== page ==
James Leahy and his family live in Co Cork. Although they are near the main road from Tallow to Midleton, the nearest bus service is 10 kilometres away. To leave the house they have three options: to go by foot, by bike or by car.

“And in saying that you couldn’t put the kids on a bike on the road outside our house. It is too fast and the roads are winding. It would be lethal, like,” Leahy says.

There are four children in the family ranging from third class to second year. The younger two love to cycle: Leahy will put their bikes in the back of their jeep and drive to a byroad so they can cycle in safety. A few years ago, the Leahys installed solar panels. After a year, they realised a lot of energy was going to waste so they bought an electric car, a Nissan Leaf, on Done Deal for €12,000. “We have free transport, almost, for most of the year.”

But they still need the jeep: on a family day out, there is not enough room in just one vehicle. A few weeks ago, for example, they headed to Waterford on a day trip in the two vehicles. Stopping to recharge the Leaf in Dungarvan, they found the six charge points either out of order or inaccessible. Just as well they had the Jeep.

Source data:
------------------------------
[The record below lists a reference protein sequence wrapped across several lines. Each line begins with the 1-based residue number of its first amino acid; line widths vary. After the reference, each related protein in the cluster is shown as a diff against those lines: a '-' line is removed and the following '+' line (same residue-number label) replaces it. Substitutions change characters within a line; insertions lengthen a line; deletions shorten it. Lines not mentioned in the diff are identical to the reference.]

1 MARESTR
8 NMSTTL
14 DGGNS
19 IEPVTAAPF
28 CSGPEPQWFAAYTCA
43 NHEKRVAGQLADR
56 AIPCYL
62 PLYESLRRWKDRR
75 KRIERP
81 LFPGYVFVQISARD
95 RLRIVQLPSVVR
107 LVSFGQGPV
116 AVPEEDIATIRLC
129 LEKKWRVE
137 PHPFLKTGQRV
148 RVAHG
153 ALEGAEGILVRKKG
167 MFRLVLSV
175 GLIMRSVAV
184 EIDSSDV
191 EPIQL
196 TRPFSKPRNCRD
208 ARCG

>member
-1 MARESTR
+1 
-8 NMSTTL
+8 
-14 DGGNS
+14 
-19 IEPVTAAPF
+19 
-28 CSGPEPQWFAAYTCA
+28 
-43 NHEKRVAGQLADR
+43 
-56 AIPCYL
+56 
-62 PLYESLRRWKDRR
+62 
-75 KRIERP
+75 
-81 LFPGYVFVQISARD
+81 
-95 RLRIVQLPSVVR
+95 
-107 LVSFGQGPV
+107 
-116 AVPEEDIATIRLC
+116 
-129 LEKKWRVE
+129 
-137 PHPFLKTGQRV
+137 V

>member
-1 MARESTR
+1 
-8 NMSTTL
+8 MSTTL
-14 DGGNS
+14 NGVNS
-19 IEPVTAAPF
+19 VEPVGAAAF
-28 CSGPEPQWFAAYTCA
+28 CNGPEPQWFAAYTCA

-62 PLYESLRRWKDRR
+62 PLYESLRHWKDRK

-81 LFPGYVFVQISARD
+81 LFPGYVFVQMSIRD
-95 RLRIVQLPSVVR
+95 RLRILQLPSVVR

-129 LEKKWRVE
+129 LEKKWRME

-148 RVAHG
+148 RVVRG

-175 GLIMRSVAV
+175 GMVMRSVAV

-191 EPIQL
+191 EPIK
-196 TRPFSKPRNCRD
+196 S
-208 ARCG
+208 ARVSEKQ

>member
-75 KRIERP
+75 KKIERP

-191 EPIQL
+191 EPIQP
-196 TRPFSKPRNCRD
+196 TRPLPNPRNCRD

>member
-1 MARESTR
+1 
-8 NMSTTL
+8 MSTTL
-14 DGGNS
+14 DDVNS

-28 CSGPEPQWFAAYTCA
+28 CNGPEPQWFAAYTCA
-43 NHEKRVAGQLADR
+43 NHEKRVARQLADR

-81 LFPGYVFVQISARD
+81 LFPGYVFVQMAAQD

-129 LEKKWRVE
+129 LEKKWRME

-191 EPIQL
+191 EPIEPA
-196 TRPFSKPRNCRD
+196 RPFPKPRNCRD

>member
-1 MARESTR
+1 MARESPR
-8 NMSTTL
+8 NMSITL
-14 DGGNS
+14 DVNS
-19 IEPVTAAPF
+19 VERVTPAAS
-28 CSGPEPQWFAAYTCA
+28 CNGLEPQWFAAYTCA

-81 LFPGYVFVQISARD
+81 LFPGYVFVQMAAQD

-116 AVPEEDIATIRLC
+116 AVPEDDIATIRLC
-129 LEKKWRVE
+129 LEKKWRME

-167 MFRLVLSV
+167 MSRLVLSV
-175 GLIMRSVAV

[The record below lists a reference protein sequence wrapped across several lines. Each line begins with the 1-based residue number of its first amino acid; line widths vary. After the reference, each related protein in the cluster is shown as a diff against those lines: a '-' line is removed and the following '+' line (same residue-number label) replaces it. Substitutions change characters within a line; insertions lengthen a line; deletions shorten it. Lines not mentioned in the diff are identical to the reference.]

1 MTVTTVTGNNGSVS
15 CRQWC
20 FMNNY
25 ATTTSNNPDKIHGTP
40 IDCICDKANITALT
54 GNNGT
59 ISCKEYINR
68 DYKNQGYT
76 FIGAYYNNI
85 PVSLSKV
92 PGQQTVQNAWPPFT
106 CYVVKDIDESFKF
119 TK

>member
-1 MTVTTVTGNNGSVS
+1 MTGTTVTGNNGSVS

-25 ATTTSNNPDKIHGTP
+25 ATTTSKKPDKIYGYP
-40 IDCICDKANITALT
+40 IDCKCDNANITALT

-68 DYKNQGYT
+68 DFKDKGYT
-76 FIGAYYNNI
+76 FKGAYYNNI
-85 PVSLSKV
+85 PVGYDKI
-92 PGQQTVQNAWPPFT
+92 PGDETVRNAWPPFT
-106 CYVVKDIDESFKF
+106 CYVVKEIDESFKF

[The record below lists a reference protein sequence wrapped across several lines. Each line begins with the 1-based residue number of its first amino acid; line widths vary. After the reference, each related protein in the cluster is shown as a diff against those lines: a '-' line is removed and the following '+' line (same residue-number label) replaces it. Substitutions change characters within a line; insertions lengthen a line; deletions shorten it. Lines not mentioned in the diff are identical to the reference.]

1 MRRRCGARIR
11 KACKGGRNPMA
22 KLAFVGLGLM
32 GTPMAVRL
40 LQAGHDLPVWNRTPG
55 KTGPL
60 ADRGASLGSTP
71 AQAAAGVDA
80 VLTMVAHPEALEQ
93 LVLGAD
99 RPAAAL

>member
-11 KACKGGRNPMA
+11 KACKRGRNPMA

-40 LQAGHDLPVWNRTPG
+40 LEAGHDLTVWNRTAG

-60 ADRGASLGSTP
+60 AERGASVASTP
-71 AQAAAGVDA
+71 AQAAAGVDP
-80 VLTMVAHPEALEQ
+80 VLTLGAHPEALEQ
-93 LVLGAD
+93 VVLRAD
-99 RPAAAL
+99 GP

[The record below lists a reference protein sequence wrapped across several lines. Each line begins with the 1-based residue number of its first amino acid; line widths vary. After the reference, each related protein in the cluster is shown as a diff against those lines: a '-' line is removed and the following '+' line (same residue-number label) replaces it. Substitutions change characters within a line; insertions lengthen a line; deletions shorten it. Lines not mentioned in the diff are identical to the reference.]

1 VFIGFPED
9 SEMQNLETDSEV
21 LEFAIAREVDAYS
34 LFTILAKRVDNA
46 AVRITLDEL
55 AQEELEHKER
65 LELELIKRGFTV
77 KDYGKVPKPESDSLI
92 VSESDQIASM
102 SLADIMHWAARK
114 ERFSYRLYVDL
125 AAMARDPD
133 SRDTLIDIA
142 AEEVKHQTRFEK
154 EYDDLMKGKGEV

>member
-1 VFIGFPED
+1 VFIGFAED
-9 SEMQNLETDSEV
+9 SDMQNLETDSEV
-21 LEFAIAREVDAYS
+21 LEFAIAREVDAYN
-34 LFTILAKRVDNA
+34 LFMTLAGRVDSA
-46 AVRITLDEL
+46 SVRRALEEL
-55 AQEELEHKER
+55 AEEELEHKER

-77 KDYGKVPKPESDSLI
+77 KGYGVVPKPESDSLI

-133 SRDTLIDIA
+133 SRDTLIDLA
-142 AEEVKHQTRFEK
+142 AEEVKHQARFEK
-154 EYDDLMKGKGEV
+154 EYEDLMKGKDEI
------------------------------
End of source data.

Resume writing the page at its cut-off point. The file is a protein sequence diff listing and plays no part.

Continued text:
Sometimes there is kind of a snobbery about public transport. People would rather drive into town rather than get a bus with other people

—  Dave Spencer

“I finished up towing the car for a few miles until it could self-charge. Which is ridiculous, like,” says Leahy. Like many others, he says he would love the opportunity to take public transport more frequently.